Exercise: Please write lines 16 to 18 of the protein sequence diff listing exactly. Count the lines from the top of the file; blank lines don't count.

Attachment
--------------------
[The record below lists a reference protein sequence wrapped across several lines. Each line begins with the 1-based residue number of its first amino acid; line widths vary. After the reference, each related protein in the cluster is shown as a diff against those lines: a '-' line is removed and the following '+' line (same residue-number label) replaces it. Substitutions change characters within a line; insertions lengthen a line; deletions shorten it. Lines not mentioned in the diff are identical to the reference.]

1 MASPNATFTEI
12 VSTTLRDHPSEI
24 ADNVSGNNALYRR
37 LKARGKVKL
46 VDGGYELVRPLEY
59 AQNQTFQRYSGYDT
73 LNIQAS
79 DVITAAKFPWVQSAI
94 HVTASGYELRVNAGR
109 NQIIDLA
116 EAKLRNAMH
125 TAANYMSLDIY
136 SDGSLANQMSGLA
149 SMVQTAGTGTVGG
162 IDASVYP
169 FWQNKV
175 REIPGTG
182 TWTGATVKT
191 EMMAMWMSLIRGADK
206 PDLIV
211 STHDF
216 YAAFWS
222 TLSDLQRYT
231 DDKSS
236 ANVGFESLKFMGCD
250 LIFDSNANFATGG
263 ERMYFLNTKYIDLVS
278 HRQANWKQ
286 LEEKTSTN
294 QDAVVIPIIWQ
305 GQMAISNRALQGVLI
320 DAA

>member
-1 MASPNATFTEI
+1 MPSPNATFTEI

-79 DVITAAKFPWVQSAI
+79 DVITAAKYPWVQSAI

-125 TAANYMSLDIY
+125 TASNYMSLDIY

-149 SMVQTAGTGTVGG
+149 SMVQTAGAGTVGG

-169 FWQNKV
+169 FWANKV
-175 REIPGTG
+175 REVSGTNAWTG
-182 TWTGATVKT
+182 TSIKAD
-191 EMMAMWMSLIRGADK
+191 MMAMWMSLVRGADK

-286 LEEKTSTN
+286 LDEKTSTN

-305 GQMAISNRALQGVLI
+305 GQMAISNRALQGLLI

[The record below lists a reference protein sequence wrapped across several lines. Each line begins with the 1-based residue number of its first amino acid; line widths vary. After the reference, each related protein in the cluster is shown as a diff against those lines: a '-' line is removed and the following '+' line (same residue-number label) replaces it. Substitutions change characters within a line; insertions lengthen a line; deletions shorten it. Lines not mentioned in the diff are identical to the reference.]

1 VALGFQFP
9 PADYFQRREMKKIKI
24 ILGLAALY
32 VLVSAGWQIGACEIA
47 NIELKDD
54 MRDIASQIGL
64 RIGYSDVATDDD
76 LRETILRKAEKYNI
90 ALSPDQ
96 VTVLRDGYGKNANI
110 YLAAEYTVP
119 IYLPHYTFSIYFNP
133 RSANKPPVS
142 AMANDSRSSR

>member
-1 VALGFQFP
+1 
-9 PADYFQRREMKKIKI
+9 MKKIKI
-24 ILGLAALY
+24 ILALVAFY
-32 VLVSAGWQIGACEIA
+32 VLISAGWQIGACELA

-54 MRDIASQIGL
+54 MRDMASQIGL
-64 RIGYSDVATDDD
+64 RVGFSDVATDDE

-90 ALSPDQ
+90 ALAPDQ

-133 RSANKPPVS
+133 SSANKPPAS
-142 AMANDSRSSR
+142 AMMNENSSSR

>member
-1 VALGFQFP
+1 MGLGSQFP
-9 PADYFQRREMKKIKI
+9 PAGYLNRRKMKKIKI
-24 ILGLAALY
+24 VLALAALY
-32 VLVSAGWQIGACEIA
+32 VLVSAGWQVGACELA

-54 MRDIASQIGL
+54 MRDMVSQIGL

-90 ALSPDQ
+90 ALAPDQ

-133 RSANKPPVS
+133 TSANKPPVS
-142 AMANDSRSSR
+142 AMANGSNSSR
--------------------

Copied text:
162 IDASVYP
169 FWQNKV
175 REIPGTG